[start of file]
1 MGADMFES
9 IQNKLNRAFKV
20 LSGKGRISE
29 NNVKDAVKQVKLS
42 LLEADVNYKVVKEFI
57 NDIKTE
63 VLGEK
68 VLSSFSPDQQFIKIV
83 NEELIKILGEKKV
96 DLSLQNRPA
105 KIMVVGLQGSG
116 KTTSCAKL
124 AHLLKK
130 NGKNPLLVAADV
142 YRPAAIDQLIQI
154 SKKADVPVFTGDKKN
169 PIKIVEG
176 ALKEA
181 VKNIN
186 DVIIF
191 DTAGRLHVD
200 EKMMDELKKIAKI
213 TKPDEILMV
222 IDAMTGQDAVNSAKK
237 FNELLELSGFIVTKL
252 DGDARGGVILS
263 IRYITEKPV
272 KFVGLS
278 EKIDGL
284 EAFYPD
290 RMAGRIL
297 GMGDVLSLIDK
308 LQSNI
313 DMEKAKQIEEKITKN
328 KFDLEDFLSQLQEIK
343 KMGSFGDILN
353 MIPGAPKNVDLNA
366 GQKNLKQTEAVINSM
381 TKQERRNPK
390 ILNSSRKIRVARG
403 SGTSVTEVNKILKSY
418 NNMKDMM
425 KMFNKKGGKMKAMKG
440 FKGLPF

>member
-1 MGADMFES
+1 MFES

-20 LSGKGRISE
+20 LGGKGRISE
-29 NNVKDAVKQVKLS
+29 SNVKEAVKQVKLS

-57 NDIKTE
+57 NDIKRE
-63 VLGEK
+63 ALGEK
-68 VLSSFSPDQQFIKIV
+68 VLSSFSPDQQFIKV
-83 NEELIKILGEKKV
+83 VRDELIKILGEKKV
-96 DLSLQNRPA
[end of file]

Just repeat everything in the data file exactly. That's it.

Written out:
1 MGADMFES
9 IQNKLNRAFKV
20 LSGKGRISE
29 NNVKDAVKQVKLS
42 LLEADVNYKVVKEFI
57 NDIKTE
63 VLGEK
68 VLSSFSPDQQFIKIV
83 NEELIKILGEKKV
96 DLSLQNRPA
105 KIMVVGLQGSG
116 KTTSCAKL
124 AHLLKK
130 NGKNPLLVAADV
142 YRPAAIDQLIQI
154 SKKADVPVFTGDKKN
169 PIKIVEG
176 ALKEA
181 VKNIN
186 DVIIF
191 DTAGRLHVD
200 EKMMDELKKIAKI
213 TKPDEILMV
222 IDAMTGQDAVNSAKK
237 FNELLELSGFIVTKL
252 DGDARGGVILS
263 IRYITEKPV
272 KFVGLS
278 EKIDGL
284 EAFYPD
290 RMAGRIL
297 GMGDVLSLIDK
308 LQSNI
313 DMEKAKQIEEKITKN
328 KFDLEDFLSQLQEIK
343 KMGSFGDILN
353 MIPGAPKNVDLNA
366 GQKNLKQTEAVINSM
381 TKQERRNPK
390 ILNSSRKIRVARG
403 SGTSVTEVNKILKSY
418 NNMKDMM
425 KMFNKKGGKMKAMKG
440 FKGLPF

>member
-1 MGADMFES
+1 MFES

-20 LSGKGRISE
+20 LGGKGRISE
-29 NNVKDAVKQVKLS
+29 SNVKEAVKQVKLS

-57 NDIKTE
+57 NDIKRE
-63 VLGEK
+63 ALGEK
-68 VLSSFSPDQQFIKIV
+68 VLSSFSPDQQFIKV
-83 NEELIKILGEKKV
+83 VRDELIKILGEKKV
-96 DLSLQNRPA